d. Steve Bader (owns wine/beer shop of that name; great guy and a great scholarly resource, and he runs an expertly-staffed and equipped shop) told me that the sulfite will scavenge all the O2 that's in the headspace. That was new to me and is an issue, because (as every winemaker and cidermaker should know) the yeast goes through two phases: first (the lag phase), the yeast multiply until they reach a density that satisfies them; and then (the fermentation phase) they start to convert sugar to ethyl alcohol, CO2, heat, and other byproducts (including sulfite, which is a natural component of any fermentation). If the free sulfite in the cider uses up the O2 in the headspace (under the crown cap), then the yeast can't multiply, and I'm not sure if they will then give up trying to multiply and start fermenting in tiny numbers? I think that is what happened, because when you open one of these ciders, it makes a faint hiss, and that is the CO2 escaping, and there are very faint and few bubbles rising in the liquid in your glass. I added enough priming sugar that there should be more hiss and more bubbles in the cider.
e. I waited 6 months before trying and selling the cider. Maybe if I wait longer, the few yeast in each bottle will finally make more CO2 and raise the carbonation level. BUT, apple cider has a shelf life and if it takes ?2? ?5? more years to finally get carbonated, the fruit flavor might be faded.
f. Another thing I think I did wrong is that I filled each bottle pretty full, leaving about 0.5" headspace (as we winemakers are supposed to do). I now know that some cidermakers leave 1.5" headspace, which gives more O2 to the yeast. As Steve noted, the O2 in the headspace doesn't raise spoilage issue because the yeast will use it up (during their lag phase) and then the headspace will be only CO2 after the in-bottle fermentation, which is a good preservative.

Dogged. So, for a month I've been reading about this, and thinking about what to do. Now, I'm working an experiment on my cider. This is what I just did to a 4-case test batch; I'll open a test bottle in about late July, to see if I have more carbonation  then:

1. Open the bottles up and pour into carboys, leaving 20% of the inside carboy volume empty for lots of O2 space; cover with towel to allow more O2 to enter. Then I didn't want to rinse, wash, sulfite each bottle, so I stuck the empty bottles in the winery refrigerator, at 33F, thinking that would keep them "bugless."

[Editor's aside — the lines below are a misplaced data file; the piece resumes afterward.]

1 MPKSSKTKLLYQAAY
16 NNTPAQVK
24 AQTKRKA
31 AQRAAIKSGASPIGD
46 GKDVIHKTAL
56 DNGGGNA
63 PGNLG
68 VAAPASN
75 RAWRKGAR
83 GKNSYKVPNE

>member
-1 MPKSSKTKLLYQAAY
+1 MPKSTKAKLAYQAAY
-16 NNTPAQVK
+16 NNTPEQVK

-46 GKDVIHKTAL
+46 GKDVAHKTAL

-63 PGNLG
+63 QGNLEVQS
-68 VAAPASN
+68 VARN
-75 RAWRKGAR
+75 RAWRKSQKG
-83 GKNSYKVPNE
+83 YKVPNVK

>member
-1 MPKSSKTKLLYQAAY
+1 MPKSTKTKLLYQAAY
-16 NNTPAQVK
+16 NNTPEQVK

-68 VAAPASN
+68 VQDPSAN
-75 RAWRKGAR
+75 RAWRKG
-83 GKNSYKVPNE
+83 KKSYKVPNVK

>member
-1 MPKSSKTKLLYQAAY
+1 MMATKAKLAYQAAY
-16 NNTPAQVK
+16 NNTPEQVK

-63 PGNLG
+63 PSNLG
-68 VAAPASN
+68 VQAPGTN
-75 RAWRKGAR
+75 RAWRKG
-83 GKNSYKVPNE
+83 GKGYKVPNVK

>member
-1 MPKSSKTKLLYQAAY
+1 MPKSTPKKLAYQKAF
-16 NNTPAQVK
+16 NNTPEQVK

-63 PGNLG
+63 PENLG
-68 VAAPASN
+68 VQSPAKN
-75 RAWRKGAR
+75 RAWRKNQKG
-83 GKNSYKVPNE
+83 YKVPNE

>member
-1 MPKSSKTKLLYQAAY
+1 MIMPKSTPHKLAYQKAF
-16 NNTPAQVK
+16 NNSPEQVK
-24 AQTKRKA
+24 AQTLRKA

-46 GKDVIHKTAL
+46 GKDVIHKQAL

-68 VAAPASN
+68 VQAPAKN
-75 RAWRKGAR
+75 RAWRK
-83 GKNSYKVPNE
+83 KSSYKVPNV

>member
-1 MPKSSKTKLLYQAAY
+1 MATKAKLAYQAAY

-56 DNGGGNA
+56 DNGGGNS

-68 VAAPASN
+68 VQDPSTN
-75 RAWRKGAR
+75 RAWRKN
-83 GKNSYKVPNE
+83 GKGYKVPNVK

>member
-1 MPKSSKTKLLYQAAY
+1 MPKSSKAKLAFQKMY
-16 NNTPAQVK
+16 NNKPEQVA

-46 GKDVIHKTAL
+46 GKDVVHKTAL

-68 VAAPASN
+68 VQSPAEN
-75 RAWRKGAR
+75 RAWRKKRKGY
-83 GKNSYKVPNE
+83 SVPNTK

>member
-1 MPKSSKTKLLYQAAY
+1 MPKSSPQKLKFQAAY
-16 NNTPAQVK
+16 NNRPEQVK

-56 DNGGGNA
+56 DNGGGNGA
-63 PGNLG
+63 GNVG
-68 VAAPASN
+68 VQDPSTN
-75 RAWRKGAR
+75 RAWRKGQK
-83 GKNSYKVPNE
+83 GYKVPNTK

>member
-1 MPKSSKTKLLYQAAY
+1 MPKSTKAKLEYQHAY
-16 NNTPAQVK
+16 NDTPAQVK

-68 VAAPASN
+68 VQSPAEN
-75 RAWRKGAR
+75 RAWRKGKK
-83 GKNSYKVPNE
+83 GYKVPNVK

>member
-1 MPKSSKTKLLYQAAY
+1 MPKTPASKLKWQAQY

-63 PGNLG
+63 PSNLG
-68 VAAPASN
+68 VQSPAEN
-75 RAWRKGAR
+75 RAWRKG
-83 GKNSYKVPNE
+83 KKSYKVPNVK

2. Add more charging sugar in the carboys, calculated to raise the desired CO2 volume from 2 to 3.8 (4 volumes of CO2 is about the upper limit for in-bottle carbonation in a beer bottle). I was too cautious at 2 volumes.
3. Add K1V-1116 - the "killer yeast" (I used the workhorse EC-1118 yeast last time. I also added yeast nutrient; the yeast can't function well (or at all) if they don't have enough food. Well-cleared cider doesn't provide much nutrient to yeast.
4. Stir vigorously; lots of splashing.
5. Wait 24 hours with towel over carboy neck to allow O2 entry; then put on a ferm lock and test for evidence of renewed ferm.
6. This morning, each carboy was showing slight ferm, after about 16 hours (bubbling about every 40 seconds LOL). That was progress! I think it was so slight because that's not much sugar--not like the original ferm, and also because the yeast's lag phase is slower when I use a carboy, compared to using an open primary fermentation tank. I could've used a tank but that's more work and with lots of headspace in the carboy I thought I had this issue covered.
7. Re-bottle (with 1.5" headspace) and cap. I've learned to be very cautious and slow while capping, so that I can gently press down hard and get a tight seal, but without snapping off the bottle's neck. 

If this re-done batch gives me good carb in-bottle, then I'll be pretty excited and will probably enter it in some competitions, because the taste is so good. We will know by late July maybe.  If this works, I have about 12 more cases I can do the same to. THAT is the crazy part--opening a bottled cider and doing all this to it. It's more about learning, and maybe pride, than anything. It is not common at all to do this once you've closed a bottle. But, dogged.

Tuesday, May 19, 2020

Taste-testing is a great benefit of winemaking: Epona 2018 Syrah-Malbec notes

...because you get to observe how a wine changes over time, even before it's released to the market.

The Syrah in this wine came from the Graves Vineyard, which is the southern-most in the state of Washington (Dallesport WA), near the Columbia River, and it's also one of the oldest. Planted by Mr. Graves, a BPA employee, a very long time ago (1970s?) and now tended by his son. The Malbec came from Noble Wolf Vineyard east of Lyle WA. Both grapes were fully ripe and in excellent shape; I picked them up in early morning and by noon was processing them on the Epona crush pad. Super-fresh treatment with high-touch winemaking all the way.

1. Youth: I'm learning why Syrahs (and Malbecs, too) need years of aging before they show their best. Some Syrahs don't come to market until they are 6-7 years old! This wine, upon opening is mostly shut down. The nose is faint and the palate is clunky, showing some nice red/blue fruits but with a sense of disjointedness and a bitter finish note.  An hour later, the nose is showing now--complex but too subtle: Red/blue fruits, and herbs, and medicinals, in that order. On the palate, the wine is thick (good body) and acidic (good for food), with purple fruits and a coffee note.